Click on images to enlarge
infestation (Photo: Sheldon Navie)
habit in flower (Photo: Sheldon Navie)
basal rosette of large lower leaves (Photo: Sheldon Navie)
deeply-lobed leaf with spiny margins (Photo: Sheldon Navie)
close-up of winged stem and leaf bases (Photo: Sheldon Navie)
uppermost leaves and young flower-head with numerous spiny floral bracts (Photo: Sheldon Navie)
flower-head (Photo: Sheldon Navie)
close-up of flower-head (Photo: Sheldon Navie)
mature flower-heads (Photo: Sheldon Navie)
seeds topped with long hairs (Photo: Sheldon Navie)
close-up of seeds with hairs removed (Photo: Steve Hurst at USDA PLANTS Database)
close-up of seedling (Photo: Sheldon Navie)
young plant (Photo: Sheldon Navie)
Cirsium vulgare (Savi) Ten.
Carduus lanceolatus L.Carduus vulgaris Savi
Asteraceae (Queensland, New South Wales, the ACT, Victoria, Tasmania, Western Australia and the Northern Territory)Compositae (South Australia)
bank thistle, bird thistle, black thistle, blue thistle, boar thistle, bull thistle, bur thistle, button thistle, common bull thistle, common thistle, Fuller's thistle, green thistle, plume thistle, roadside thistle, Scotch thistle, spear thistle, swamp thistle
Native to Europe (i.e. Denmark, Finland, Ireland, Norway, Sweden, UK, Austria, Czechoslovakia, Germany, Hungary, the Netherlands, Poland, Switzerland, Belarus, Estonia, Latvia, Lithuania, western Russia, Moldova, Ukraine, Albania, Bulgaria, Greece, Italy, Romania, Yugoslavia, France, Portugal and Spain), northern Africa (i.e. Algeria, Morocco and Tunisia), western Asia (i.e. Afghanistan, Iran, Iraq, Turkey, Armenia, Azerbaijan, Georgia, Kazakhstan, Kyrgyzstan and Turkmenistan), Pakistan and China.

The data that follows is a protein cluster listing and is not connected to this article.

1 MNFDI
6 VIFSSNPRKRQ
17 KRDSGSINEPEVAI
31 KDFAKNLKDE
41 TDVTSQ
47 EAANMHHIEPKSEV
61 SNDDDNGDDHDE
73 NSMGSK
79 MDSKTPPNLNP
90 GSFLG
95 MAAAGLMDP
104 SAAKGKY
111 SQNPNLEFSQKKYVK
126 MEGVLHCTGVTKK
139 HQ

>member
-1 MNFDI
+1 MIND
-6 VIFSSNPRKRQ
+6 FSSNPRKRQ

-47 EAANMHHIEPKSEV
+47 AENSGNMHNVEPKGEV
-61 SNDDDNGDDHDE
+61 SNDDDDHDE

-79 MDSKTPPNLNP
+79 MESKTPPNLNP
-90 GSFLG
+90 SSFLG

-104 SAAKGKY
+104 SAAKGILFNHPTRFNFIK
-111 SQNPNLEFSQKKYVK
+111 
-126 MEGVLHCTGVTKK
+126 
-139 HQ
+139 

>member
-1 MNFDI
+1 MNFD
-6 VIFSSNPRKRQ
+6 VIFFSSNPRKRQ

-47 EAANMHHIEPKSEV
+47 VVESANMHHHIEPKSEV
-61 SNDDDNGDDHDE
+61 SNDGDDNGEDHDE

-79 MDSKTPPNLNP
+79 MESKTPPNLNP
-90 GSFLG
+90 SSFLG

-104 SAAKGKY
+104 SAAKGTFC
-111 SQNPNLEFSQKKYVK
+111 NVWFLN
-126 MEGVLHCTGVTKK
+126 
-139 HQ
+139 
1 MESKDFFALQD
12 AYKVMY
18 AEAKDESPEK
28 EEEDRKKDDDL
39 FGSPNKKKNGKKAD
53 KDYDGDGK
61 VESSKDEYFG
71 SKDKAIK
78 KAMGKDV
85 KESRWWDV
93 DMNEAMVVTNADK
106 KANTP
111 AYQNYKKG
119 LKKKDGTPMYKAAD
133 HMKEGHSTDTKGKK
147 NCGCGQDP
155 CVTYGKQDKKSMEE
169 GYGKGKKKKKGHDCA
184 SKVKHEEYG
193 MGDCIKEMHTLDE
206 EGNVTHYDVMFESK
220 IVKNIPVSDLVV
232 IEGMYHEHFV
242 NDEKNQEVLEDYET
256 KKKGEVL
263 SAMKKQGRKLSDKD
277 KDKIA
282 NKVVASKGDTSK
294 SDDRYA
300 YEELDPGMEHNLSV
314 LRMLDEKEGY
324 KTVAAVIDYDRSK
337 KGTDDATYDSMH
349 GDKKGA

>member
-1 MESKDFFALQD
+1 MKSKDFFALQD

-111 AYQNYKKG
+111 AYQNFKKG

A very widely distributed species that is naturalised throughout the southern and eastern parts of Australia. It is very common in south-eastern Queensland, the southern and eastern parts of New South Wales, the ACT, Victoria and Tasmania. It is also common in the south-western parts of Western Australia and the south-eastern parts of South Australia. Scattered infestations are present in other parts of Queensland, New South Wales, Western Australia and South Australia, and it is also naturalised on Lord Howe Island.
Naturalised overseas in other parts of Africa and Asia, New Zealand, USA, Canada, South America, Hawaii and other Pacific islands.
Though this species is primarily a weed of agricultural areas (particularly pastures), it is also regarded as an environmental weed in parts of Tasmania, Victoria and New South Wales. It spreads from pastures, crops, waste areas and roadsides into disturbed native grasslands, open woodlands and conservation areas. During a recent survey, spear thistle (Cirsium vulgare) was listed as a priority environmental weed in three Natural Resource Management regions.
Fact sheets are available from Department of Employment, Economic Development and Innovation (DEEDI) service centres and our Customer Service Centre (telephone 13 25 23). Check our website at www.biosecurity.qld.gov.au to ensure you have the latest version of this fact sheet. The control methods referred to in this fact sheet should be used in accordance with the restrictions (federal and state legislation, and local government laws) directly or indirectly related to each control method. These restrictions may prevent the use of one or more of the methods referred to, depending on individual circumstances. While every care is taken to ensure the accuracy of this information, DEEDI does not invite reliance upon it, nor accept responsibility for any loss or damage caused by actions based on it.
Copyright © 2016. All rights reserved. Identic Pty Ltd. Special edition of Environmental Weeds of Australia for Biosecurity Queensland.
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